I should not be surprised, I suppose, that the difficult decision to euthanize our beloved dog coincided with a decision by my doctor and me to try a different anti-depressant.  Changing medication meant that I had to taper off the first, and I was at the lowest dose when we learned that our dog was suffering from an inoperable heart tumor that had already closed his right ventricle.

Though grief and depression are not the same, they make a nasty combination.  I didn’t think it was possible to feel more hopeless than I did – until I watched our sweet dog take his last breath.

At a particularly low point last night, as I tried to sleep in the same bed that I had finally allowed him to occupy the night before because he seemed so miserable, I realized sleep would not come.  I got up and grabbed a journal to write down all of my feelings of anger and sadness.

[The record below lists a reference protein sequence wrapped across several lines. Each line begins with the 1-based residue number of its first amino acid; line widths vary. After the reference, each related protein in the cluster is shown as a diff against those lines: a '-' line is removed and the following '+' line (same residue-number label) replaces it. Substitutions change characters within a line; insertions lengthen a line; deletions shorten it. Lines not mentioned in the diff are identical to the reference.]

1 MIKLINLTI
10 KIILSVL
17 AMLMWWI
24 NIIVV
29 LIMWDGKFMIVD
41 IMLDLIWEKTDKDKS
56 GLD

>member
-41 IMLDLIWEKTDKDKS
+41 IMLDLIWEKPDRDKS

I have a few empty journals that I’ve received as gifts over time, and I took one of those from my nightstand, certain that I could fill the entire span of its empty pages with my despair.

On the front page was this message:

File Jan 21, 3 18 30 PM

The journal was a gift from a student I had at least 7 years ago.   In one of my darkest moments, my student’s message reminded me that there is still hope and good in the world and I get to see it in my classroom every day.



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